US District Court Prohibits Enforcement of California 340B Medicaid Mandatory Carve-In Law


The 340B program permits eligible hospitals and other “safety-net” providers (340B Covered Entities) to purchase outpatient drugs from pharmaceutical manufacturers at significant discounts. To address its fiscal woes, California’s legislature created Section 14105.46 of the California Welfare and Institutions Code, which reduces Medi-Cal reimbursement by requiring 340B Covered Entities to dispense only 340B drugs to Medi-Cal beneficiaries, and to bill at the acquisition cost plus a dispensing fee (Medi-Cal 340B Carve-In Law).

In the case Aids Healthcare Foundation vs. Toby Douglas, Director of the California Department of Health Services et al [PDF], the Aids Healthcare Foundation (AHF), a nonprofit operating HIV/AIDS clinics and AIDS specialty pharmacies in multiple states, sued California over the Medi-Cal 340B Carve-In Law. On May 3rd, 2013, the United States District Court, Central District of California, issued a permanent injunction in favor of AHF preventing the enforcement of the Medi-Cal 340B Carve-In Law. Although the court denied AHF’s claims that the Medi-Cal 340B Carve-In Law resulted in discrimination violating the Equal Protection Clause of the 14th Amendment to the U.S. Constitution, the court found that the law was in conflict with, and preempted by, federal Medicaid regulations that required CMS approval through an amendment to California’s Medicaid State Plan. In addition, the Court found that the State of California did not comply with 42 U.S.C. Section 1396a(30)(A), which required the State to consider the following before enacting the Med-Cal 340B Carve-In Law: (i) factors of efficiency, economy, and quality of care and Medi-Cal beneficiary access to health care services; and (ii) the costs that 340B Covered Entities incur in dispensing drugs to Medi-Cal beneficiaries.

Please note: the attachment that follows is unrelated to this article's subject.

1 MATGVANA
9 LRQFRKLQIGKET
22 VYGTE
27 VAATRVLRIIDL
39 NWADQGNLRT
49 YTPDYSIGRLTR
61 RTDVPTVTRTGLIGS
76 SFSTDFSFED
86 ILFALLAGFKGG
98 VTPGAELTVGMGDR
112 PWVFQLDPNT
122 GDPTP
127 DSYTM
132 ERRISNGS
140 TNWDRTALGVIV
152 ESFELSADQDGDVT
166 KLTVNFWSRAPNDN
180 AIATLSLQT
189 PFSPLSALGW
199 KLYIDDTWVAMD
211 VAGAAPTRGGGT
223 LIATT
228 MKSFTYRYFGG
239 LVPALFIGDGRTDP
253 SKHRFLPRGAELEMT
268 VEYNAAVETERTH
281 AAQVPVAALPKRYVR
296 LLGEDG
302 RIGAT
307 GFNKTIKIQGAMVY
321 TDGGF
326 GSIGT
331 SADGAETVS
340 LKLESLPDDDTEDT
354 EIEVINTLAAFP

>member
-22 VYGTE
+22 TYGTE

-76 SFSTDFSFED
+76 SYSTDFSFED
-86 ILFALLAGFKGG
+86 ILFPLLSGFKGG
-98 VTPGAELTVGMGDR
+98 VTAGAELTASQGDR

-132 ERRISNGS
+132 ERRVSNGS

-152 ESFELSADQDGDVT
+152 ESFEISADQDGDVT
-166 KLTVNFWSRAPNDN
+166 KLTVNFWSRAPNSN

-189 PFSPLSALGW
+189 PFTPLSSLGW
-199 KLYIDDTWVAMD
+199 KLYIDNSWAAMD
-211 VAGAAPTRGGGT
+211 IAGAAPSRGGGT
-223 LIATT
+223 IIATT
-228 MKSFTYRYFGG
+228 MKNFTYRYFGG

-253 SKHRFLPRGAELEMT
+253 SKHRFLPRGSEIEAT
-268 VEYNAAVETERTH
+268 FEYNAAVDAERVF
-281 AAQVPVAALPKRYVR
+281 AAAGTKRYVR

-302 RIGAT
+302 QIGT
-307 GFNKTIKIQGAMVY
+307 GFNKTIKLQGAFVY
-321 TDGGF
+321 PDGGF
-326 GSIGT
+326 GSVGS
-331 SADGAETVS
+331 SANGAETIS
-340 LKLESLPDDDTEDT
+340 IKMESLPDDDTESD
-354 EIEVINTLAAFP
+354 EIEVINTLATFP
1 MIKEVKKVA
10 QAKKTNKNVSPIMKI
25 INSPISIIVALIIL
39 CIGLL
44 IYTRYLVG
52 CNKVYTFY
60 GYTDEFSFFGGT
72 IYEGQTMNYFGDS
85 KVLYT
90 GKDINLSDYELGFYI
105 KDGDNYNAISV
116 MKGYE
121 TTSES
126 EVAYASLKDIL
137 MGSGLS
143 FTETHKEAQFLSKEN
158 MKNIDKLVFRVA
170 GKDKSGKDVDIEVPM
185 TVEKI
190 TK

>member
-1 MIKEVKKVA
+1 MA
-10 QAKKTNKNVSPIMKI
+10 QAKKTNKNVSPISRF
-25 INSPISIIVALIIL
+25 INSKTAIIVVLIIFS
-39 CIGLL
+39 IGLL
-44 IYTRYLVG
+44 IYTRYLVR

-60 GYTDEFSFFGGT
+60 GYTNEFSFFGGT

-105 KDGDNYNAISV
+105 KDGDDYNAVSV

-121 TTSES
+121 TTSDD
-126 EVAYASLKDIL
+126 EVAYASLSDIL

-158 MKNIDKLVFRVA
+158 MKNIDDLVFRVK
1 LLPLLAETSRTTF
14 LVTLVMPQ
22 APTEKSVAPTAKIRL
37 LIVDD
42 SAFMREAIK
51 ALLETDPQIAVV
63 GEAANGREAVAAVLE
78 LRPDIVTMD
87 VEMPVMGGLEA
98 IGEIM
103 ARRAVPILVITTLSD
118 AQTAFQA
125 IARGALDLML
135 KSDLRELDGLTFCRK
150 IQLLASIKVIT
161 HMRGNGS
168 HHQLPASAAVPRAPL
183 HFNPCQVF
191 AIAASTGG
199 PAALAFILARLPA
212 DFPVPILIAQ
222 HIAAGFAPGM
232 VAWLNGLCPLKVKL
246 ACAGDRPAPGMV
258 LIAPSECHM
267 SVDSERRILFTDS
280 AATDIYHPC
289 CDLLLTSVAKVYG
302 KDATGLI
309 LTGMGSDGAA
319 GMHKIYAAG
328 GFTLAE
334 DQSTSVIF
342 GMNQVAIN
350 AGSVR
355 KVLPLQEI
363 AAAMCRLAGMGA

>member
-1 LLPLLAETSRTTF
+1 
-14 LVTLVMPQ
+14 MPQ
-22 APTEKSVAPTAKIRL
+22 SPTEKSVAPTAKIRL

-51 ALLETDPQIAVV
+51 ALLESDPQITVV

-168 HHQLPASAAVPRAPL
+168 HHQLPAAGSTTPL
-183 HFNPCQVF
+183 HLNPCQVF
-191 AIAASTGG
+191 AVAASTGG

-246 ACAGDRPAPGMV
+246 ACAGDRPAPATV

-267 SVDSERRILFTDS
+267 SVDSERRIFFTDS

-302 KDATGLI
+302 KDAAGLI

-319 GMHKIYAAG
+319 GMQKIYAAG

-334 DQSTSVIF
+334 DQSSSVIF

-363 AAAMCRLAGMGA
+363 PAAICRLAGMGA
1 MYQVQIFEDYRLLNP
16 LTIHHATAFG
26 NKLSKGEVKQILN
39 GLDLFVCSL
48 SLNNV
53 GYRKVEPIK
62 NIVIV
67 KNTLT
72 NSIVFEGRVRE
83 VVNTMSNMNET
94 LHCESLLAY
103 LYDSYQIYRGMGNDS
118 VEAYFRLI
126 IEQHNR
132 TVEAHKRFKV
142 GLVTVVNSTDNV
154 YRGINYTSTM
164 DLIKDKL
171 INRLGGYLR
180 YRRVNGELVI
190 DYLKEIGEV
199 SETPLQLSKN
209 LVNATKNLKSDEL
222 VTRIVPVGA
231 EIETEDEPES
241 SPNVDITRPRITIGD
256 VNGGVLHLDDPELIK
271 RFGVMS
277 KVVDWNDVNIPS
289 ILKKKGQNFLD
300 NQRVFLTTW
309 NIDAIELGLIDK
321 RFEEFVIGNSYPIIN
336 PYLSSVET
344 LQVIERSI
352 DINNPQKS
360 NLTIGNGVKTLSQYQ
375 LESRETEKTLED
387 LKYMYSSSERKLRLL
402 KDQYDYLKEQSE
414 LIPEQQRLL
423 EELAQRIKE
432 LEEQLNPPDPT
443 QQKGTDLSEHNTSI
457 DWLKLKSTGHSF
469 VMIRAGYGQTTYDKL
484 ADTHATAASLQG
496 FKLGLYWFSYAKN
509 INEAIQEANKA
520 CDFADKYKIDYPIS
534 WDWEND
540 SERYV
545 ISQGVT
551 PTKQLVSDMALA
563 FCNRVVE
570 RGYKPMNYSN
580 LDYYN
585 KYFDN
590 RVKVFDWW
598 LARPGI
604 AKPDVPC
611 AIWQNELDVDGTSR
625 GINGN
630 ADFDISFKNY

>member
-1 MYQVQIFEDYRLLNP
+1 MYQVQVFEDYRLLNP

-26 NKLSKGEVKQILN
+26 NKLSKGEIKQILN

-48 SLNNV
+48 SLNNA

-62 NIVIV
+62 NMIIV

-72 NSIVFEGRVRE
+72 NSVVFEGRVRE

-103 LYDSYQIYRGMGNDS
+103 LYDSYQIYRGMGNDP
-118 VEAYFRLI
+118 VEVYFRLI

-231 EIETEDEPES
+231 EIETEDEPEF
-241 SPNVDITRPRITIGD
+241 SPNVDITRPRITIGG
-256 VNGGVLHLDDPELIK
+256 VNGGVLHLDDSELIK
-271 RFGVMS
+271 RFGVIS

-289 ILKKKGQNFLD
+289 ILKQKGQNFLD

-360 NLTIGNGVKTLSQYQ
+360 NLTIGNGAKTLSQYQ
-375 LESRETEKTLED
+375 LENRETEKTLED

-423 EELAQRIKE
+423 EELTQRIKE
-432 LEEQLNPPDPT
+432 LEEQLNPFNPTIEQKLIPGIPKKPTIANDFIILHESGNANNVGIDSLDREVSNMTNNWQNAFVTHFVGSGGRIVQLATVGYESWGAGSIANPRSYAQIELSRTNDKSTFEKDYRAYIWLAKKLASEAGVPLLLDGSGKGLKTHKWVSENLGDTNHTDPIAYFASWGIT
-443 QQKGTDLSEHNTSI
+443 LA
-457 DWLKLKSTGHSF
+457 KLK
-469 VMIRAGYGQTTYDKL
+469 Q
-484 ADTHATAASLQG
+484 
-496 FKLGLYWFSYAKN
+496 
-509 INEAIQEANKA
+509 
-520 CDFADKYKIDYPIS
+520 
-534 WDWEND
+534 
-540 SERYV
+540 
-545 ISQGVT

Ober|Kaler’s Comments

Although the court ruled in favor of AHF, the court’s decision suggests that the Med-Cal 340B Carve-In Law would have been enforceable if implemented in a manner compliant with Medicaid law. Thus, the national impact on similar mandatory 340B carve-in provisions enacted or being considered in other states may be limited to putting the states “on notice” that, prior to enactment, it must obtain CMS approval and consider the host of factors set forth in 42 U.S.C. Section 1396a(30)(A).

DISCLAIMER: Because of the generality of this update, the information provided herein may not be applicable in all situations and should not be acted upon without specific legal advice based on particular situations.

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